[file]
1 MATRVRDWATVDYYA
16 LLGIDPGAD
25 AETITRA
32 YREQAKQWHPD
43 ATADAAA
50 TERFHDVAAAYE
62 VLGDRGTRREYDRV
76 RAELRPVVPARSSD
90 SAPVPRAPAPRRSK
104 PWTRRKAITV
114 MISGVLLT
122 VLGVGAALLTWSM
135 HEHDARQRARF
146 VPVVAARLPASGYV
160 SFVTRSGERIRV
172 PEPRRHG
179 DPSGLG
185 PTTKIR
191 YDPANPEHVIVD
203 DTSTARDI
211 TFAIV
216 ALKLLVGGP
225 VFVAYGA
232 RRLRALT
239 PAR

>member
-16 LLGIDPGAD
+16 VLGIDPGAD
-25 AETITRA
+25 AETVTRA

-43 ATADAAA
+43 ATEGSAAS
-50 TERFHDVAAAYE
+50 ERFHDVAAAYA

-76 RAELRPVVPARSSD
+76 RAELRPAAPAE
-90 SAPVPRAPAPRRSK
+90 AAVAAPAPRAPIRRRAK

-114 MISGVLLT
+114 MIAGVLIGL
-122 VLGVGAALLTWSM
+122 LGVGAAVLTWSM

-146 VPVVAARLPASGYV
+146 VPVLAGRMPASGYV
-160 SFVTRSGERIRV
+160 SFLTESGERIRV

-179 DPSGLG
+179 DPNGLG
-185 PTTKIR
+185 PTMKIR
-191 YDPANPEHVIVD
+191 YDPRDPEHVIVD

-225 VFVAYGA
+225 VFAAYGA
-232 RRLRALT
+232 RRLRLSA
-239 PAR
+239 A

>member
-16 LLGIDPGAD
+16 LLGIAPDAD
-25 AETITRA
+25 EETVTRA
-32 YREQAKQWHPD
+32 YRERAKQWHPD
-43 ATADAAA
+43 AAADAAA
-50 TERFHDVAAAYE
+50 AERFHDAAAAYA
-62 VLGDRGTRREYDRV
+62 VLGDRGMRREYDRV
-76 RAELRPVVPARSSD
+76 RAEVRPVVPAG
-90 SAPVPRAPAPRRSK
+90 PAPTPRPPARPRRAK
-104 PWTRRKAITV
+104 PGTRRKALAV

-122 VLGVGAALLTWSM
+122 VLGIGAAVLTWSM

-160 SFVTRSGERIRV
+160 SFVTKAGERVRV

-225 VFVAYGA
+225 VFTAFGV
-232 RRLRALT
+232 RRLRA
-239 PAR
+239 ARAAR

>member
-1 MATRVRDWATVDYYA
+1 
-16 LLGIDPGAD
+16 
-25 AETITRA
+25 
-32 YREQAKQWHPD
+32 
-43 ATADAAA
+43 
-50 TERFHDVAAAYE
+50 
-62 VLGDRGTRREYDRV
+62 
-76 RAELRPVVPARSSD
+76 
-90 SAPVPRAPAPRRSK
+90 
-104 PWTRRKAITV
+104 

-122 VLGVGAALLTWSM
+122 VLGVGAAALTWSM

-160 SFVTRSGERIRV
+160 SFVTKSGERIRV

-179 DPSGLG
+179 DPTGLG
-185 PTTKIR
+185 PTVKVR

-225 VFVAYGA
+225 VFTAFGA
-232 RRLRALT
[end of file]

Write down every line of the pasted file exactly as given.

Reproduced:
1 MATRVRDWATVDYYA
16 LLGIDPGAD
25 AETITRA
32 YREQAKQWHPD
43 ATADAAA
50 TERFHDVAAAYE
62 VLGDRGTRREYDRV
76 RAELRPVVPARSSD
90 SAPVPRAPAPRRSK
104 PWTRRKAITV
114 MISGVLLT
122 VLGVGAALLTWSM
135 HEHDARQRARF
146 VPVVAARLPASGYV
160 SFVTRSGERIRV
172 PEPRRHG
179 DPSGLG
185 PTTKIR
191 YDPANPEHVIVD
203 DTSTARDI
211 TFAIV
216 ALKLLVGGP
225 VFVAYGA
232 RRLRALT
239 PAR

>member
-16 LLGIDPGAD
+16 VLGIDPGAD
-25 AETITRA
+25 AETVTRA

-43 ATADAAA
+43 ATEGSAAS
-50 TERFHDVAAAYE
+50 ERFHDVAAAYA

-76 RAELRPVVPARSSD
+76 RAELRPAAPAE
-90 SAPVPRAPAPRRSK
+90 AAVAAPAPRAPIRRRAK

-114 MISGVLLT
+114 MIAGVLIGL
-122 VLGVGAALLTWSM
+122 LGVGAAVLTWSM

-146 VPVVAARLPASGYV
+146 VPVLAGRMPASGYV
-160 SFVTRSGERIRV
+160 SFLTESGERIRV

-179 DPSGLG
+179 DPNGLG
-185 PTTKIR
+185 PTMKIR
-191 YDPANPEHVIVD
+191 YDPRDPEHVIVD

-225 VFVAYGA
+225 VFAAYGA
-232 RRLRALT
+232 RRLRLSA
-239 PAR
+239 A

>member
-16 LLGIDPGAD
+16 LLGIAPDAD
-25 AETITRA
+25 EETVTRA
-32 YREQAKQWHPD
+32 YRERAKQWHPD
-43 ATADAAA
+43 AAADAAA
-50 TERFHDVAAAYE
+50 AERFHDAAAAYA
-62 VLGDRGTRREYDRV
+62 VLGDRGMRREYDRV
-76 RAELRPVVPARSSD
+76 RAEVRPVVPAG
-90 SAPVPRAPAPRRSK
+90 PAPTPRPPARPRRAK
-104 PWTRRKAITV
+104 PGTRRKALAV

-122 VLGVGAALLTWSM
+122 VLGIGAAVLTWSM

-160 SFVTRSGERIRV
+160 SFVTKAGERVRV

-225 VFVAYGA
+225 VFTAFGV
-232 RRLRALT
+232 RRLRA
-239 PAR
+239 ARAAR

>member
-1 MATRVRDWATVDYYA
+1 
-16 LLGIDPGAD
+16 
-25 AETITRA
+25 
-32 YREQAKQWHPD
+32 
-43 ATADAAA
+43 
-50 TERFHDVAAAYE
+50 
-62 VLGDRGTRREYDRV
+62 
-76 RAELRPVVPARSSD
+76 
-90 SAPVPRAPAPRRSK
+90 
-104 PWTRRKAITV
+104 

-122 VLGVGAALLTWSM
+122 VLGVGAAALTWSM

-160 SFVTRSGERIRV
+160 SFVTKSGERIRV

-179 DPSGLG
+179 DPTGLG
-185 PTTKIR
+185 PTVKVR

-225 VFVAYGA
+225 VFTAFGA
-232 RRLRALT